Another example is Lisa McCluskey (2002), an early childhood educator working in Edmonton who deliberately supported students to ‘learn the language of assessment.’ In one video clip Sarah, a five-year-old student, describes what writers at different points in their writing development do. Sarah says, as she points to one of the writing samples, “This is where I am. I sound it out. I try to keep them nicely written. I try to make the right words. I try to keep the letters with a space before they start. And I’m going over here (pointing to the next writing sample in the continuum).” This is a powerful example of students learning the language of assessment. This is what enables students to become partners in the assessment process.

And, this work isn’t only being done in elementary schools. Lisa Hogan, a secondary Science teacher, describes how students self-assess. One of her Grade 8 students says, “We’re supposed to tell her what quality work it is – whether we think it is high quality work or low quality work. She needs to see why we think that. So those arrows, we move them to where we think the quality work is and type in the arrow what the quality work is. Here I have complete sentences. Over here I use correct punctuation and spelling. Just so she knows we know what we’ve done is quality work.”

As I reflect on students learning the language of assessment, I think about how important it is. Whether you consider self-regulation, co-regulation, meta-cognition, student-involved moderation of work samples, self-assessment, peer assessment, embedded formative assessment, motivation, engagement, instructional rubrics, or some other aspect of deep student involvement in the assessment process, it is clear. Language is the great connector. Students need to learn the language of assessment. And this means they need to be taught.

One of the best ways to teach students the language of assessment – the language of learning – is to co-construct criteria with them and involve them in examining samples of work to better understand quality. When teachers deliberately and with intention make time to ask students to select samples of work and compare the work to the criteria asking, “How does your work meet the criteria? How does it not yet meet the criteria? What will you do differently next time?” (Gregory et al, 2011) students learn more and learn the language of assessment. And, students are able to use the language of assessment to inform others about their learning.

Instead of simplifying the evidence of learning to mere quantitative measures, the evidence is expanded to show more of the learning. The qualitative evidence – the messy stuff – can be included because students are also involved. And that evidence of learning can be used to show proof of what students know, where they are in their learning, what they’re learning next, and what help is needed to make a difference (Herbst & Davies, 2014).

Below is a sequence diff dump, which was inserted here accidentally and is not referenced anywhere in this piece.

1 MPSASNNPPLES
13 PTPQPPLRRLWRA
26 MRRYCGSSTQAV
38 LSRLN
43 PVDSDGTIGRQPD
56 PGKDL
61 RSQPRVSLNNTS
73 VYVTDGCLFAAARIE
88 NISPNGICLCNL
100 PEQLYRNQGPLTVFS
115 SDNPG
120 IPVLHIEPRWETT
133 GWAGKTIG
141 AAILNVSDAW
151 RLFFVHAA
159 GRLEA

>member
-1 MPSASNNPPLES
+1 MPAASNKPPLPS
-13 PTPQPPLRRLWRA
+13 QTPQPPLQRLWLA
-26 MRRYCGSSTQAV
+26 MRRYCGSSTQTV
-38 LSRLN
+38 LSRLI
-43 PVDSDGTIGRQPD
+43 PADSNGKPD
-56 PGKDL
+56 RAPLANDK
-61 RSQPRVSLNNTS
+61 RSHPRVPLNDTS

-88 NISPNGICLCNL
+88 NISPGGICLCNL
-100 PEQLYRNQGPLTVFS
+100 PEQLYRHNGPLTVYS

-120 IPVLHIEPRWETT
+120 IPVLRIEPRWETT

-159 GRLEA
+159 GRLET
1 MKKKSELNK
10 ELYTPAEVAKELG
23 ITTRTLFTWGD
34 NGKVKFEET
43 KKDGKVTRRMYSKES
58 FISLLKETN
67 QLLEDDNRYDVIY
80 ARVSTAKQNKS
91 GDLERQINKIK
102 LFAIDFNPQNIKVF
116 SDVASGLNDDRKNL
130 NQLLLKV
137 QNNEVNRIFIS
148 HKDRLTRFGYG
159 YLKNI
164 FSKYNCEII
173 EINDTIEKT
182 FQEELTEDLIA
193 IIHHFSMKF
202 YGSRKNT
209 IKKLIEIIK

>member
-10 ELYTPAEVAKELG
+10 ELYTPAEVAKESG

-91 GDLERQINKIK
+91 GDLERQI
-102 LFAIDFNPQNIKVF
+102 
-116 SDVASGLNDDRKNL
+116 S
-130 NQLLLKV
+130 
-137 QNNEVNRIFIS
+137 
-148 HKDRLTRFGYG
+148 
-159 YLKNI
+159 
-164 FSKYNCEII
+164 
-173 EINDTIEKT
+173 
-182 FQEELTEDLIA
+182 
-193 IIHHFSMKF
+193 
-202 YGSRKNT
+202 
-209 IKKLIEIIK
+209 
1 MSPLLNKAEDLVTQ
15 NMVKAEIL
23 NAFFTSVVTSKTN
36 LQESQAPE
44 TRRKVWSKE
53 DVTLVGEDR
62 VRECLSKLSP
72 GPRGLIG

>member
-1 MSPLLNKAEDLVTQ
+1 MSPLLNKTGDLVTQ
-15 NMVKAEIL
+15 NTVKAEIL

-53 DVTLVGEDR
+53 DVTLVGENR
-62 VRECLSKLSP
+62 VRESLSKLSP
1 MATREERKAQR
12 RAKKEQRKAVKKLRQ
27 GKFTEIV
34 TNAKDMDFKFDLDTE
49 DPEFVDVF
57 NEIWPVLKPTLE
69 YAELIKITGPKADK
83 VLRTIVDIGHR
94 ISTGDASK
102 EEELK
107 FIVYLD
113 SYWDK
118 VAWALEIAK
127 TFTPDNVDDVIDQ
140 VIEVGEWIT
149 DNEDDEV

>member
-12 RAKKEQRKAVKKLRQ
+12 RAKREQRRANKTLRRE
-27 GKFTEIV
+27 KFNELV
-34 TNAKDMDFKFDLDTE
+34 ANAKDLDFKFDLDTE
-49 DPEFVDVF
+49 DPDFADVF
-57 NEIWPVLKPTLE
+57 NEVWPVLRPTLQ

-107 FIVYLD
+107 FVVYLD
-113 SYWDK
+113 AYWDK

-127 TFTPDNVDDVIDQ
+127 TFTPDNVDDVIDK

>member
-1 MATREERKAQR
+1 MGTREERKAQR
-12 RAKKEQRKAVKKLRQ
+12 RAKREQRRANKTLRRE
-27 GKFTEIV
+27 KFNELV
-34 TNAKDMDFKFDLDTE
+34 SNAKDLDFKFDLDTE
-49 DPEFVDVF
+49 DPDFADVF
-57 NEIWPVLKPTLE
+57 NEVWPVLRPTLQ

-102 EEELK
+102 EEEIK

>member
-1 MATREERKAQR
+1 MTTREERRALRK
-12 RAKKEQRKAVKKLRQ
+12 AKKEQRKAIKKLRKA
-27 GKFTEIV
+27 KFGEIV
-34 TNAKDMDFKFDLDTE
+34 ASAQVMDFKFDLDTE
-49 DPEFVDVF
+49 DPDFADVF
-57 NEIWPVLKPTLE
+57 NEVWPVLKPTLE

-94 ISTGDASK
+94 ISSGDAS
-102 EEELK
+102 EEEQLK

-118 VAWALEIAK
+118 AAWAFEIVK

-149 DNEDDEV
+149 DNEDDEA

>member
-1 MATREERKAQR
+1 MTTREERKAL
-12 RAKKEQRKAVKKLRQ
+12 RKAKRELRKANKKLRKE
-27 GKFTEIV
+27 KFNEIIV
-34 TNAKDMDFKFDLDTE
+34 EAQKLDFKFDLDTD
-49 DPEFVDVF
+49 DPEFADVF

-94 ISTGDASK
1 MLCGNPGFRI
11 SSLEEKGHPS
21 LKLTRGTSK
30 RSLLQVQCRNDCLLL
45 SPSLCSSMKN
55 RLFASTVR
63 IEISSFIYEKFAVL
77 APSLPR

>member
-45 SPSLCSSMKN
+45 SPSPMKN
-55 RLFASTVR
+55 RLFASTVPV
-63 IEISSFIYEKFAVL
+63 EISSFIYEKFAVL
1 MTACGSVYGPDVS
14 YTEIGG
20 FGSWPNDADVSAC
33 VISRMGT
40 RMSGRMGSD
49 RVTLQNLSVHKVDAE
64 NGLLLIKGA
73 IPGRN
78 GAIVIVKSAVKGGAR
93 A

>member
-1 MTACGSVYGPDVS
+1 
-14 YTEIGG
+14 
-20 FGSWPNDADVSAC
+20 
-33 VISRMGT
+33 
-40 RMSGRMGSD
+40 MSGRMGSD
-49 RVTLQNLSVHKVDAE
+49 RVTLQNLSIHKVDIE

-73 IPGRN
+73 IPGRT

And technology, instead of limiting the information to numerical data, “improves the quality and richness of the information and helps the information flow” (Absolum, 2014). Reporting becomes transformed as students work with teachers to ‘report’ their learning to parents.

All my best,

Anne


PS A word of caution though - the best way to change report cards is very carefully and very collaboratively. If you are a  leader considering making changes to the reporting process and report cards, I recommend you spend some time with the ideas in Leading the Way to Assessment for Learning: A Practical Guide and Transforming Schools and Systems using Assessment: A Practical Guide.

References


AAC (2002). RE-focus (Lisa McCluskey's class video). Alberta Assessment Consortium: Edmonton, Alberta.

Absolum, Michael (2014). The role of teachers in the assessment of learning: Professional judgment, the reporting process and the potential for change. Presentation at Assessment for Learning: Canada in Conversation with the World (April, 2014). Accessed at: http://assessment4learning.com/canadian-conference.
  
Davies, A. Cameron, C. Gregory, G. and Politano, C. (1992). Together is better: Collaborative assessment, evaluation and reporting. Winnipeg, MB: Portage and Main Press.

Gregory, K., Cameron, C. and Davies, A. (1997/2011). Knowing What Counts: Setting and Using Criteria, 2nd Ed. Courtenay, BC: Connections Publishing. (Outside of Canada - Bloomington, IN: Solution Tree Press).

Davies, A., Herbst, S. and B. Reynolds (2012). Transforming Schools and Systems Using Assessment for Learning: A Practical Guide for Leaders 2nd Ed. Courtenay, BC: Connections Publishing. (Outside of Canada - Bloomington, IN: Solution Tree Press).

Davies, A., S. Herbst and B. Reynolds. (2012). Leading the Way to Making Classroom Assessment Work: A Practical Guide for Leaders. 2ndEd. Courtenay, BC: Connections Publishing. (Outside of Canada - Bloomington, IN: Solution Tree Press).

Herbst, S. and Davies, A. (2014). A fresh look at grading and reporting. Courtenay, BC: Connections Publishing. (Outside of Canada - Bloomington, IN: Solution Tree Press).